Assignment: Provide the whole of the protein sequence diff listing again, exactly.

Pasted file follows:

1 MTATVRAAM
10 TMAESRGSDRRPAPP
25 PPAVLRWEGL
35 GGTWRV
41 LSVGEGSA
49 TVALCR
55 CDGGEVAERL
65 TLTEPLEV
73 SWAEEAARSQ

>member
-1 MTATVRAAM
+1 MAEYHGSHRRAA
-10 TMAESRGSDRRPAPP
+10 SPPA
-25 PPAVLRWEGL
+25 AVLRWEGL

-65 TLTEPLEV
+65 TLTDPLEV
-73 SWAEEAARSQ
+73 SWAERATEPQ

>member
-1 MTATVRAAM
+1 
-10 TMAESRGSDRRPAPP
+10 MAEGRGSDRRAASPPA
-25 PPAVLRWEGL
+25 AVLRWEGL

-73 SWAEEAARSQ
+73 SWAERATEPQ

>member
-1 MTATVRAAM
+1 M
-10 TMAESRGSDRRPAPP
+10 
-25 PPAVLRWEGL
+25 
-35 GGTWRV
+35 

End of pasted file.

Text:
1 MTATVRAAM
10 TMAESRGSDRRPAPP
25 PPAVLRWEGL
35 GGTWRV
41 LSVGEGSA
49 TVALCR
55 CDGGEVAERL
65 TLTEPLEV
73 SWAEEAARSQ

>member
-1 MTATVRAAM
+1 MAEYHGSHRRAA
-10 TMAESRGSDRRPAPP
+10 SPPA
-25 PPAVLRWEGL
+25 AVLRWEGL

-65 TLTEPLEV
+65 TLTDPLEV
-73 SWAEEAARSQ
+73 SWAERATEPQ

>member
-1 MTATVRAAM
+1 
-10 TMAESRGSDRRPAPP
+10 MAEGRGSDRRAASPPA
-25 PPAVLRWEGL
+25 AVLRWEGL

-73 SWAEEAARSQ
+73 SWAERATEPQ

>member
-1 MTATVRAAM
+1 M
-10 TMAESRGSDRRPAPP
+10 
-25 PPAVLRWEGL
+25 
-35 GGTWRV
+35 